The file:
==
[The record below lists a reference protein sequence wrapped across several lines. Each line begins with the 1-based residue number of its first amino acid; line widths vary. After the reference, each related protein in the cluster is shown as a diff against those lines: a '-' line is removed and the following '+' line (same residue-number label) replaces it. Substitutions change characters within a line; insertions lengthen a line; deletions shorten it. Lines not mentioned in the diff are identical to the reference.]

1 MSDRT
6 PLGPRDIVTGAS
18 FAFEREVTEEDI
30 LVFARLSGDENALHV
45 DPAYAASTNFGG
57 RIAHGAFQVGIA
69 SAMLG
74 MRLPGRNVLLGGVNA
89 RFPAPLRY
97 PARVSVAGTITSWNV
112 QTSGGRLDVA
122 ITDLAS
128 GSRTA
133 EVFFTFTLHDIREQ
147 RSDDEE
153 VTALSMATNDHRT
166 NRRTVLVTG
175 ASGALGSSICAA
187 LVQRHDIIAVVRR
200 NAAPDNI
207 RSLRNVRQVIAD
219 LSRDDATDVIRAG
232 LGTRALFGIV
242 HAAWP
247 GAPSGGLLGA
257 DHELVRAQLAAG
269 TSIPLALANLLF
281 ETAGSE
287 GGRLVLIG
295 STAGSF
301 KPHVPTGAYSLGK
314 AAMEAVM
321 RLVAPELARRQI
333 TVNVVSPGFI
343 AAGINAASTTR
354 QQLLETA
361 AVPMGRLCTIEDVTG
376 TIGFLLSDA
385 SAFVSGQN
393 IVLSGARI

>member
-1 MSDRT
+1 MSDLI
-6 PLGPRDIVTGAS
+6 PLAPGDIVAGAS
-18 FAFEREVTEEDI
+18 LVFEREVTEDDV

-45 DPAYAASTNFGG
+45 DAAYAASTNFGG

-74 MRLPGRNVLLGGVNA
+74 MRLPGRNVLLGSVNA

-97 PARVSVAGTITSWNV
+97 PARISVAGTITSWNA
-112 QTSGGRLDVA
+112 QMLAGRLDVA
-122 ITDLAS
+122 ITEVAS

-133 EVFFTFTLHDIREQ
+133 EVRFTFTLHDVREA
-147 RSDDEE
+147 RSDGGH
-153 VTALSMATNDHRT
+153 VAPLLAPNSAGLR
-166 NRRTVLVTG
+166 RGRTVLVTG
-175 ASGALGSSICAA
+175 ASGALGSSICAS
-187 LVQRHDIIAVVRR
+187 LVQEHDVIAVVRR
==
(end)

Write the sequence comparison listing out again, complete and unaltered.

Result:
[The record below lists a reference protein sequence wrapped across several lines. Each line begins with the 1-based residue number of its first amino acid; line widths vary. After the reference, each related protein in the cluster is shown as a diff against those lines: a '-' line is removed and the following '+' line (same residue-number label) replaces it. Substitutions change characters within a line; insertions lengthen a line; deletions shorten it. Lines not mentioned in the diff are identical to the reference.]

1 MSDRT
6 PLGPRDIVTGAS
18 FAFEREVTEEDI
30 LVFARLSGDENALHV
45 DPAYAASTNFGG
57 RIAHGAFQVGIA
69 SAMLG
74 MRLPGRNVLLGGVNA
89 RFPAPLRY
97 PARVSVAGTITSWNV
112 QTSGGRLDVA
122 ITDLAS
128 GSRTA
133 EVFFTFTLHDIREQ
147 RSDDEE
153 VTALSMATNDHRT
166 NRRTVLVTG
175 ASGALGSSICAA
187 LVQRHDIIAVVRR
200 NAAPDNI
207 RSLRNVRQVIAD
219 LSRDDATDVIRAG
232 LGTRALFGIV
242 HAAWP
247 GAPSGGLLGA
257 DHELVRAQLAAG
269 TSIPLALANLLF
281 ETAGSE
287 GGRLVLIG
295 STAGSF
301 KPHVPTGAYSLGK
314 AAMEAVM
321 RLVAPELARRQI
333 TVNVVSPGFI
343 AAGINAASTTR
354 QQLLETA
361 AVPMGRLCTIEDVTG
376 TIGFLLSDA
385 SAFVSGQN
393 IVLSGARI

>member
-1 MSDRT
+1 MSDLI
-6 PLGPRDIVTGAS
+6 PLAPGDIVAGAS
-18 FAFEREVTEEDI
+18 LVFEREVTEDDV

-45 DPAYAASTNFGG
+45 DAAYAASTNFGG

-74 MRLPGRNVLLGGVNA
+74 MRLPGRNVLLGSVNA

-97 PARVSVAGTITSWNV
+97 PARISVAGTITSWNA
-112 QTSGGRLDVA
+112 QMLAGRLDVA
-122 ITDLAS
+122 ITEVAS

-133 EVFFTFTLHDIREQ
+133 EVRFTFTLHDVREA
-147 RSDDEE
+147 RSDGGH
-153 VTALSMATNDHRT
+153 VAPLLAPNSAGLR
-166 NRRTVLVTG
+166 RGRTVLVTG
-175 ASGALGSSICAA
+175 ASGALGSSICAS
-187 LVQRHDIIAVVRR
+187 LVQEHDVIAVVRR